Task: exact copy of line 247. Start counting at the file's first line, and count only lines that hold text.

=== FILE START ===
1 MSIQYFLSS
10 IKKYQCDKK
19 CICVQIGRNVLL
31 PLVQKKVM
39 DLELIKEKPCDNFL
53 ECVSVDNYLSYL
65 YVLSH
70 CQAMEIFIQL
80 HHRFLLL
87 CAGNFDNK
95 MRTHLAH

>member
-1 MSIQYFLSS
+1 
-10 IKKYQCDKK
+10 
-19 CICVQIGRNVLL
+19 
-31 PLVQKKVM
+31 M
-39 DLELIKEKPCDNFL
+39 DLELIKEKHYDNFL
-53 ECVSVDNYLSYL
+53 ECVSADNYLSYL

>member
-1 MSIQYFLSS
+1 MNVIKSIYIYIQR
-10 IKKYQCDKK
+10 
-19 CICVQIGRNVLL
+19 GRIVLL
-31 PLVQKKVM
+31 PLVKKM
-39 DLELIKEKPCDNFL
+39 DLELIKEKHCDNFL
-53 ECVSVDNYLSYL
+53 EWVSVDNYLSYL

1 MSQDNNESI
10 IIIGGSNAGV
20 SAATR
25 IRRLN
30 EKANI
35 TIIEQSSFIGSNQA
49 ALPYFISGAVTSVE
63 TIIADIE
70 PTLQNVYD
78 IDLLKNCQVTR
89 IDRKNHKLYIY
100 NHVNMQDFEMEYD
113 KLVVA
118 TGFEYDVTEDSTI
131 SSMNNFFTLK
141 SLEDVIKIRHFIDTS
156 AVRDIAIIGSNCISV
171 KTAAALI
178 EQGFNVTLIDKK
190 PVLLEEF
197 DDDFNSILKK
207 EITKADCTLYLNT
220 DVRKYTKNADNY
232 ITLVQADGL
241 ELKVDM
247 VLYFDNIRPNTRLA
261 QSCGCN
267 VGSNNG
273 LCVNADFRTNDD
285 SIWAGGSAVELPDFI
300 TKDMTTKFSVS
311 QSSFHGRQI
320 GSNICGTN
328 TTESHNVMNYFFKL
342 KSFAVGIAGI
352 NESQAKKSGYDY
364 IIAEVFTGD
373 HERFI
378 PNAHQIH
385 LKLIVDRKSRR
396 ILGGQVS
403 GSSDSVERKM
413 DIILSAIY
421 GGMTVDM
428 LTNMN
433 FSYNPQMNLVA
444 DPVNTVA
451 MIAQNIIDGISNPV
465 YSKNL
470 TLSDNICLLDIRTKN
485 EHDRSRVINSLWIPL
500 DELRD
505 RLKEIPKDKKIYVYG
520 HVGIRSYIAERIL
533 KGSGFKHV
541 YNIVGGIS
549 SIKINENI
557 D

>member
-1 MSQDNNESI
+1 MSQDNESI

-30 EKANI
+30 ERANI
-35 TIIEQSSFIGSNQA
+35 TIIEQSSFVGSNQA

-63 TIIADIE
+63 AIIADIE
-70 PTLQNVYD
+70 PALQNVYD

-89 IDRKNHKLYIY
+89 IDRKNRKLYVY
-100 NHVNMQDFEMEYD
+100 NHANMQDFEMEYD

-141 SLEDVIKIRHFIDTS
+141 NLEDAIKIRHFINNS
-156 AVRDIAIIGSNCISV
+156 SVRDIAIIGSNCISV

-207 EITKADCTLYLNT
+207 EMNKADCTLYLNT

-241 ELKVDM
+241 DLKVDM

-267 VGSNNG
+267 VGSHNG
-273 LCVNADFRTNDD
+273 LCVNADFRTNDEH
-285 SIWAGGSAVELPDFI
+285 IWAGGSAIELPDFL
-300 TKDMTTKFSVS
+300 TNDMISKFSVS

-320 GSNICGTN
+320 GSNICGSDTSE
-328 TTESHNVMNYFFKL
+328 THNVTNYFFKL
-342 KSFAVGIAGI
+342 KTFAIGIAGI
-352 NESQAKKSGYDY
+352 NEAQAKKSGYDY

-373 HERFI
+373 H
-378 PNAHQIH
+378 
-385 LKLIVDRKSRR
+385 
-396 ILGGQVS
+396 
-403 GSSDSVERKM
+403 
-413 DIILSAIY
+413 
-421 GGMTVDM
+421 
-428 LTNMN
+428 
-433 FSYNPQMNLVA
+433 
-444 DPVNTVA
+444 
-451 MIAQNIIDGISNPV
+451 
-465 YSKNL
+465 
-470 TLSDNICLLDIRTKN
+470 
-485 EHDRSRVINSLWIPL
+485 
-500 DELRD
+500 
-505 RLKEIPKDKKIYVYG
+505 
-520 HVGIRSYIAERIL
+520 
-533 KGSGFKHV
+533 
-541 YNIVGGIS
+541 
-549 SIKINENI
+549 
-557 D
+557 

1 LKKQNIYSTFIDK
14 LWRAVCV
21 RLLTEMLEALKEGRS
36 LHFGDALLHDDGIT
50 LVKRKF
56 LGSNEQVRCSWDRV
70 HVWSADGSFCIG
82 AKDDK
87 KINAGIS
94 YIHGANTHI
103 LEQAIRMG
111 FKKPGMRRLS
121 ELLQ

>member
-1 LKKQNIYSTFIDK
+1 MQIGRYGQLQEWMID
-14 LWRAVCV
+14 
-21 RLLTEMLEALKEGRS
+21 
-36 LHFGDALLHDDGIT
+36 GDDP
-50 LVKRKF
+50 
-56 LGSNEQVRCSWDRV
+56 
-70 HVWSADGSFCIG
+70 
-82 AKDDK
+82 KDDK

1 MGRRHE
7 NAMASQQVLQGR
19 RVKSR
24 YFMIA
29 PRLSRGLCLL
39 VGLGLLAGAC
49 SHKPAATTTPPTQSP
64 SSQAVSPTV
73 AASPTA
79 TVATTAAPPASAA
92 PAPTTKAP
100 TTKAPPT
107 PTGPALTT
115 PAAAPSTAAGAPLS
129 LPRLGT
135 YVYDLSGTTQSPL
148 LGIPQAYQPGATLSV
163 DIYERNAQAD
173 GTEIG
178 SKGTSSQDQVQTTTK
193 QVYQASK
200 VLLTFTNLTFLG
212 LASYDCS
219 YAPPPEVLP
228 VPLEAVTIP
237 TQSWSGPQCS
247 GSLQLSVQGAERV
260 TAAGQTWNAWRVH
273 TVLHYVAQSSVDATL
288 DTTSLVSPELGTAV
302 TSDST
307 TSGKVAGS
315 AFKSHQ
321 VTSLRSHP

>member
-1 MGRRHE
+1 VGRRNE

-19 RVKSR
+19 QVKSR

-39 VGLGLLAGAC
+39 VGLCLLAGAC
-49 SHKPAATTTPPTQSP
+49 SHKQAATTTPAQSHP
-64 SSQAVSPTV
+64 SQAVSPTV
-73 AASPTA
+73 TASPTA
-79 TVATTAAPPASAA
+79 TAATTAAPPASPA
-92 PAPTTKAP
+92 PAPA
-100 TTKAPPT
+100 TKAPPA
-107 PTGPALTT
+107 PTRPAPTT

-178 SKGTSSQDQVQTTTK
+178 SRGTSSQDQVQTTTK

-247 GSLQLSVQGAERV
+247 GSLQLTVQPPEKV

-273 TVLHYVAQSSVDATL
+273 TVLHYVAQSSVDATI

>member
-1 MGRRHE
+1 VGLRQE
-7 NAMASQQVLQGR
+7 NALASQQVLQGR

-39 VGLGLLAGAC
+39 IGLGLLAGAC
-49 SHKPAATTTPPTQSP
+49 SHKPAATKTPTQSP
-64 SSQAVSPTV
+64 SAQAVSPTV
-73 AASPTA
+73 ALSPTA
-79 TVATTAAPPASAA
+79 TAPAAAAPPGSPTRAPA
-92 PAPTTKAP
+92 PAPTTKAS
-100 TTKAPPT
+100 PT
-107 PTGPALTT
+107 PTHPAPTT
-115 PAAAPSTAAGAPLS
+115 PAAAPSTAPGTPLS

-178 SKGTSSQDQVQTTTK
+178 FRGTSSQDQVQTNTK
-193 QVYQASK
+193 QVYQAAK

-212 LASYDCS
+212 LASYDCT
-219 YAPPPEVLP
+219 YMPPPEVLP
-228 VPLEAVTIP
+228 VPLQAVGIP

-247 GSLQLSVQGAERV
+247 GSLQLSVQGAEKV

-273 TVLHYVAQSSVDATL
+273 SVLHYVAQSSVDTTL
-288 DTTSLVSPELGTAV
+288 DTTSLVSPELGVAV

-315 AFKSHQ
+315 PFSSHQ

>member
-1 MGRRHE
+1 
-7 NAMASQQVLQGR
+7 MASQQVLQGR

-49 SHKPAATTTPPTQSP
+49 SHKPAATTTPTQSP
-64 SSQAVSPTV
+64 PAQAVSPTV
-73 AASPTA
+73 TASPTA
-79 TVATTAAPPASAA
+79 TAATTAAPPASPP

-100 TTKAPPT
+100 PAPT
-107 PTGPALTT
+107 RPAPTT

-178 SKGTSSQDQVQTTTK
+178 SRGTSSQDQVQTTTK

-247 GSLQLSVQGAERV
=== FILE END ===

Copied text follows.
+39 VGLCLLAGAC